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The Fall of Afrin and the Next Phase of the Syrian War

Photo by Bertramz | CC BY 2.0

The fall of Afrin city to the Turkish army and Syrian rebel forces was inevitable, but the situation remains full of dangers. A central question now is whether or not the takeover of this Kurdish enclave will lead to the ethnic cleansing of the Kurdish majority there.

The first act of the fighters of the Free Syrian Army (FSA) fighters, an overwhelmingly Arab force, was to bulldoze the statue of a Kurdish mythological hero in the centre of Afrin. Videos taken by FSA fighters suggest that many are former Isis or al-Qaeda fighters who see the Kurds and non-Muslim minorities as enemies to be expelled or eradicated.

Some 200,000 Kurds have fled from Afrin over the past few days, many suspecting that they will never be permitted to return. If they are right, they will join the six million Syrians displaced since 2011 and a similar number who have become refugees outside the country. Given that the Syrian population in that year was about 23 million people, more than half have lost their homes in seven years of violence.

Afrin was easy pickings for Turkey: it is on the Turkish border and cut off from the main body of Kurdish-held territory east of the Euphrates. The only supply route south to Aleppo was controlled by the Syrian army, which would allow civilians to pass but not arms and ammunition. YPG commanders said that they had 10,000 men in the enclave, but there was never much sign of their presence. The FSA says it was able to enter the city without resistance from three directions on Sunday morning, though another report claims that some fighting is still going on.

The commanders of the Kurdish People’s Protection Units (YPG) were evidently convinced that Afrin was indefensible and pulled out because they had no alternative. If this was the case, then they were wise not to fight to the finish in a battle they were bound to lose with heavy loss of life.

The outcome of the struggle for Afrin was evident from the moment the Turkish invasion began on 20 January. The occasion of it was a provocative statement by the then US Secretary of State Rex Tillerson that US forces were going to stay in Syria, thereby guaranteeing the security of the de facto Kurdish state created by the YPG-US military alliance against Isis. By the time Isis was defeated when Raqqa fell last October, the Kurds had gained control of about a quarter of Syrian territory.

Tillerson declared that the US would not only stay in Syria – something it had promised Turkey would not happen once the battle against Isis was won – but would also seek the departure of President Bashar al-Assad from power and the rolling back of Iranian influence. These were ambitious and unrealistic aims, but they were enough to bring Turkey and Russia together.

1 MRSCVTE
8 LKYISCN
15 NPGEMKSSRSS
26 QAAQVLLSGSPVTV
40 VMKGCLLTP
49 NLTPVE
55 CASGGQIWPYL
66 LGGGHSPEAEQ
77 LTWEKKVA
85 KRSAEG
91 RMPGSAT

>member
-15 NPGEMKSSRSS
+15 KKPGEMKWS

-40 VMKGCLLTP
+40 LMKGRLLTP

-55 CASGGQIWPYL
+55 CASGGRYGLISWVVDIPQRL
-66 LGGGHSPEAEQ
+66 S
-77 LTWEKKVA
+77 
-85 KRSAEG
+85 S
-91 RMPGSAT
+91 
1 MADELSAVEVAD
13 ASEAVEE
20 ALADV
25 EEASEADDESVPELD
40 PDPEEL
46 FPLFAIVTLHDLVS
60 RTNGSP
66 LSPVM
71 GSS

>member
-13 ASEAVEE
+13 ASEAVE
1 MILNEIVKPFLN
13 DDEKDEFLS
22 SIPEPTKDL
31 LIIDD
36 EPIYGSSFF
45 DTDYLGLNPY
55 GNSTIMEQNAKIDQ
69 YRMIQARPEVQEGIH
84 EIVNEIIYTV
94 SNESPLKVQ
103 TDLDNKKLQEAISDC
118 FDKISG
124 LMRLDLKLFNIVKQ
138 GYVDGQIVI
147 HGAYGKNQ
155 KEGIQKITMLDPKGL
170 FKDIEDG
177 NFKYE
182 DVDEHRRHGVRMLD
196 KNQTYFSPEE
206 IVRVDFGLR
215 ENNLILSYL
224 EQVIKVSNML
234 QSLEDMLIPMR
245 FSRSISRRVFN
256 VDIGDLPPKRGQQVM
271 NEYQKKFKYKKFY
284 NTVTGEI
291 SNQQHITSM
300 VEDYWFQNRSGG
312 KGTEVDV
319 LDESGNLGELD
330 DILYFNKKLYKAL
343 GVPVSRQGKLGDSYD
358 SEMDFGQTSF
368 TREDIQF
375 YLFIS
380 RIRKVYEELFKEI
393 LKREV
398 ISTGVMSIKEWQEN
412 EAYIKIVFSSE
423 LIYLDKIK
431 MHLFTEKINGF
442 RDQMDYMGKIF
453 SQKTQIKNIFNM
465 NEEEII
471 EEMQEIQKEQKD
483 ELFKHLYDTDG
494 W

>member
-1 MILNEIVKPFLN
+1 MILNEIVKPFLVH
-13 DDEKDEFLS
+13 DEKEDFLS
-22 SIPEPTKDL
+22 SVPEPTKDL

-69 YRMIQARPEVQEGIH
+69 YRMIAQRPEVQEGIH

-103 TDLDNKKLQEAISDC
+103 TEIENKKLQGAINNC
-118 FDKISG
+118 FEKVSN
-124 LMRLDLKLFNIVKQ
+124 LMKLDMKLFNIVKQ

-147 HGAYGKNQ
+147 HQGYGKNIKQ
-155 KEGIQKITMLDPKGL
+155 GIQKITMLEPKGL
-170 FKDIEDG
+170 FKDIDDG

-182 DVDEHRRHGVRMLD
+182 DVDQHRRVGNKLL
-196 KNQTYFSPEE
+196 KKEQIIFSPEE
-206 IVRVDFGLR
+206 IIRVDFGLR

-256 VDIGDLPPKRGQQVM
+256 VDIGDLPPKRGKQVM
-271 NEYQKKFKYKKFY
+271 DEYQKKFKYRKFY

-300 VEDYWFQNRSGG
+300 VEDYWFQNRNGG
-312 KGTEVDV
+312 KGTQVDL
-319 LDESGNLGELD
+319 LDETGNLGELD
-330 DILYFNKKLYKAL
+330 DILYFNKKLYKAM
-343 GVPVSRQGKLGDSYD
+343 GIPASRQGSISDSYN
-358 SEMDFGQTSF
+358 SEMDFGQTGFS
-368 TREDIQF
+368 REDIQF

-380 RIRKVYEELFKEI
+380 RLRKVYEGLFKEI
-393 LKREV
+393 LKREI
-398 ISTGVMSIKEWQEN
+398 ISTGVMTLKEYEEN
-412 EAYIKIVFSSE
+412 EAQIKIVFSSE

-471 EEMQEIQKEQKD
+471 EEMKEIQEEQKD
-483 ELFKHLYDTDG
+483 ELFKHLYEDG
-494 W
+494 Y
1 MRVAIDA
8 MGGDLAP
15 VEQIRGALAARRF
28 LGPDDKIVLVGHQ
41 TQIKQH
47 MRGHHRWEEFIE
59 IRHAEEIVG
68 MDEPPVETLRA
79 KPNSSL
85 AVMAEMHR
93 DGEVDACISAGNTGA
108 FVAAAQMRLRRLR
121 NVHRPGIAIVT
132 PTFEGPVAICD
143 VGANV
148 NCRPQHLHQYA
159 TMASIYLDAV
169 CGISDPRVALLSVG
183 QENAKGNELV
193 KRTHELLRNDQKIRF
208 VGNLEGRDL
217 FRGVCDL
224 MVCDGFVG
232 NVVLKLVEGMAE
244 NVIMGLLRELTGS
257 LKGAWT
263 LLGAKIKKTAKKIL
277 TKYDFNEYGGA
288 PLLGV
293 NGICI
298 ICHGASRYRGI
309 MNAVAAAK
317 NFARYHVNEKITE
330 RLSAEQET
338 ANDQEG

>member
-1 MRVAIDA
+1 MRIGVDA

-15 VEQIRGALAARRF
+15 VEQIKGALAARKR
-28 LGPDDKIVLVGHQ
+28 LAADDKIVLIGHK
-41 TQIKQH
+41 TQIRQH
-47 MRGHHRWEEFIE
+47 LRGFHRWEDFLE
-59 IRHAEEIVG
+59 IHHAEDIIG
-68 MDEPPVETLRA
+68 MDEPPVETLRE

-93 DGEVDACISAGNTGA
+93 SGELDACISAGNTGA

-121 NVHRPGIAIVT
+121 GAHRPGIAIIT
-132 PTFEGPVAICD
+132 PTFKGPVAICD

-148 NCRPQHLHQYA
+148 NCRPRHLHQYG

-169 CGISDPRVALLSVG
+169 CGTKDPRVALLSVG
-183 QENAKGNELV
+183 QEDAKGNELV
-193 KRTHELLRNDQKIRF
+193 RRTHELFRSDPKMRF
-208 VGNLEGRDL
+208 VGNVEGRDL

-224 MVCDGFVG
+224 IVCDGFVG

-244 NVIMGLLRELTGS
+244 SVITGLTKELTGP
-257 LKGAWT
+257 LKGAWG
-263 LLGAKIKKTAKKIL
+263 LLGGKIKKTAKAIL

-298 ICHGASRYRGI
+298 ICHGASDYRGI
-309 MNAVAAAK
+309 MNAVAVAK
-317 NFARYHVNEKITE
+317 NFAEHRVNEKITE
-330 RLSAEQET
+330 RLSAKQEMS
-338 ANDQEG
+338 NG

President Putin withdrew the Russian air umbrella protecting Afrin, enabling the Turkish air force to bomb at will. This was decisive: the YPG are determined and experienced soldiers but they have no air defence or heavy weapons and knew they could not win.

Russia presumably wants to lock the Turks into a permanent conflict with the US as the allies of the Kurds. It will also make Turkey somewhat dependent on Russia since its forces will be carrying out military operations in an area in which Russia is the superior power.

What happens next after the fall of Afrin? The first thing to see is whether it is followed by ethnic cleansing and the “Arabisation” of the enclave. The removal of opposing ethnic or sectarian communities has become a frequent feature of the Syrian civil war.

For the Turks this may have been an easy victory, but it is still a victory. It will make them a more important player in the Syrian crisis, but they could overplay their hand.

President Recep Tayyip Erdogan is triumphant, maybe too triumphant. He said on Sunday that “in the centre of Afrin, symbols of trust and stability are waving instead of rags of terrorists”. Destruction of Kurdish symbols in the city is not a good sign for the future. Some Syrian Kurdish leaders fear that Erdogan plans to create a Sunni Arab bloc under Turkish control in northern Syria.

A crucial question is where Erdogan goes from here. He may have got Afrin, but the main Syrian Kurdish zone stretches from the Arab city of Manbij, just west of the Euphrates to the Iraqi border, is still where it was. Here, unlike Afrin, the Kurdish and Kurdish-linked forces are under US protection. Very visible patrols of US armoured vehicles patrol the front line around Manbij. It will also be easier for the YPG to fight close to their main territorial bases.

The Kurds fear the US might abandon them, but purely from the point of view of US interests, the US needs an allied ground force in Syria if it is to remain a power there and the only candidates are the Kurds. “If the US abandons the Kurds, then it will have to leave Syria,” said one Kurdish leader. US commitment may ebb, but it has not happened yet. If Erdogan wants to move against the main Kurdish enclave in Syria, he will have to bide his time.

 

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Patrick Cockburn is the author of  The Rise of Islamic State: ISIS and the New Sunni Revolution.

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